US20100163050A1 - Self-centering tracheostomy tube - Google Patents

Self-centering tracheostomy tube Download PDF

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Publication number
US20100163050A1
US20100163050A1 US12345973 US34597308A US2010163050A1 US 20100163050 A1 US20100163050 A1 US 20100163050A1 US 12345973 US12345973 US 12345973 US 34597308 A US34597308 A US 34597308A US 2010163050 A1 US2010163050 A1 US 2010163050A1
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distal end
shaft
tube
rigidity
trachea
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US12345973
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US9265907B2 (en )
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Andrew K. Hoffa
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Cook Medical Technologies LLC
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Cook Inc
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    • AHUMAN NECESSITIES
    • A61MEDICAL OR VETERINARY SCIENCE; HYGIENE
    • A61MDEVICES FOR INTRODUCING MEDIA INTO, OR ONTO, THE BODY; DEVICES FOR TRANSDUCING BODY MEDIA OR FOR TAKING MEDIA FROM THE BODY; DEVICES FOR PRODUCING OR ENDING SLEEP OR STUPOR
    • A61M16/00Devices for influencing the respiratory system of patients by gas treatment, e.g. mouth-to-mouth respiration; Tracheal tubes
    • A61M16/04Tracheal tubes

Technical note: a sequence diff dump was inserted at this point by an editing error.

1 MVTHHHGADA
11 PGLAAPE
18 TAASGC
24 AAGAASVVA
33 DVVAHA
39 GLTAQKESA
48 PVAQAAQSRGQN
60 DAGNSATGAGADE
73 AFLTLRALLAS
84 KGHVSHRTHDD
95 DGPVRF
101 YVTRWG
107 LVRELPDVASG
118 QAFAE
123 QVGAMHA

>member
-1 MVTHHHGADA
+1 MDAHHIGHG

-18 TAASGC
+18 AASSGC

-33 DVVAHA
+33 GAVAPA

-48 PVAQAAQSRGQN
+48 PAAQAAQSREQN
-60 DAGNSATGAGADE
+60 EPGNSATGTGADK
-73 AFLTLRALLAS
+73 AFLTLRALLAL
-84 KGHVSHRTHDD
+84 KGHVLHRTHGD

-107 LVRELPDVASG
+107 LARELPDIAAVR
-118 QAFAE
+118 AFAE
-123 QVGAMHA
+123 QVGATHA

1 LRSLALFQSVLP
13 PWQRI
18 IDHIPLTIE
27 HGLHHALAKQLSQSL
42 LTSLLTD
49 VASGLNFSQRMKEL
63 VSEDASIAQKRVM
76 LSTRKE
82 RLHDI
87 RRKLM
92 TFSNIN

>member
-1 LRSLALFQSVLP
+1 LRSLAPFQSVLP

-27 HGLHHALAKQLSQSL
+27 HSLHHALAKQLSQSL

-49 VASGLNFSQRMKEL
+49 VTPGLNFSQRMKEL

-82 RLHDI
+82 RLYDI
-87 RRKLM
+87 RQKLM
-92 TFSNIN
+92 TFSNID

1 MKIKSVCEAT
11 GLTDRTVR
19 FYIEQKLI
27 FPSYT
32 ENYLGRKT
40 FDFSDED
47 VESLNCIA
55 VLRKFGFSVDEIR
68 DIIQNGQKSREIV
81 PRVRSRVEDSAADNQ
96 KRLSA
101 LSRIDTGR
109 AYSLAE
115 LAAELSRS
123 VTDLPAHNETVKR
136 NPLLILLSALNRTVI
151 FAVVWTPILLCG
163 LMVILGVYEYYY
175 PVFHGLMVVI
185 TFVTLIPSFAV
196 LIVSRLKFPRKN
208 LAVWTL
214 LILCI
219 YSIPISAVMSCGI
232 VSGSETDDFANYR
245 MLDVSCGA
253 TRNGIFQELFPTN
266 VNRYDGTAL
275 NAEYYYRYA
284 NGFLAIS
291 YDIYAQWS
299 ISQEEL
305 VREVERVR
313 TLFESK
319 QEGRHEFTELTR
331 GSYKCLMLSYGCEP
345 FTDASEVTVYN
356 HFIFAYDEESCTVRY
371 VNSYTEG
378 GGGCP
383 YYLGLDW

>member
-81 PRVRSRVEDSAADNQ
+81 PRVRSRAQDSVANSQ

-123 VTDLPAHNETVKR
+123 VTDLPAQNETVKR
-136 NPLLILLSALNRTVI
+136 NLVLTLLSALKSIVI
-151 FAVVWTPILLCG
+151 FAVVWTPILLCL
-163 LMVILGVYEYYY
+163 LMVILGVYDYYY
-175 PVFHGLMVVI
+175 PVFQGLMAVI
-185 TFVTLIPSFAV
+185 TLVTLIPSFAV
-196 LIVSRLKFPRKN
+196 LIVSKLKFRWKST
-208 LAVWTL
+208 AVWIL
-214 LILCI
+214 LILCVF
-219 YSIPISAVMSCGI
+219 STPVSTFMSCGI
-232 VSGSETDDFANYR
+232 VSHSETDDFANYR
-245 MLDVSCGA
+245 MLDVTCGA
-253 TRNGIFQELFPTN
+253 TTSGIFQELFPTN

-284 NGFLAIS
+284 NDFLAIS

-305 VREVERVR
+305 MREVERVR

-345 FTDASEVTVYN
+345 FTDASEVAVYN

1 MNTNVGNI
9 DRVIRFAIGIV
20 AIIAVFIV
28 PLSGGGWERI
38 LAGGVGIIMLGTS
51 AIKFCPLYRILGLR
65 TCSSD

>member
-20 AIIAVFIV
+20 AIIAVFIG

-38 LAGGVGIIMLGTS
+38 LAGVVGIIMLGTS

• A61M16/0465Tracheostomy tubes; Devices for performing a tracheostomy; Accessories therefor, e.g. masks, filters
    • AHUMAN NECESSITIES
    • A61MEDICAL OR VETERINARY SCIENCE; HYGIENE
    • A61MDEVICES FOR INTRODUCING MEDIA INTO, OR ONTO, THE BODY; DEVICES FOR TRANSDUCING BODY MEDIA OR FOR TAKING MEDIA FROM THE BODY; DEVICES FOR PRODUCING OR ENDING SLEEP OR STUPOR
    • A61M16/00Devices for influencing the respiratory system of patients by gas treatment, e.g. mouth-to-mouth respiration; Tracheal tubes
    • A61M16/04Tracheal tubes
    • A61M16/0434Cuffs
    • AHUMAN NECESSITIES
    • A61MEDICAL OR VETERINARY SCIENCE; HYGIENE
    • A61MDEVICES FOR INTRODUCING MEDIA INTO, OR ONTO, THE BODY; DEVICES FOR TRANSDUCING BODY MEDIA OR FOR TAKING MEDIA FROM THE BODY; DEVICES FOR PRODUCING OR ENDING SLEEP OR STUPOR
    • A61M2205/00General characteristics of the apparatus
    • A61M2205/32General characteristics of the apparatus with radio-opaque indicia

Abstract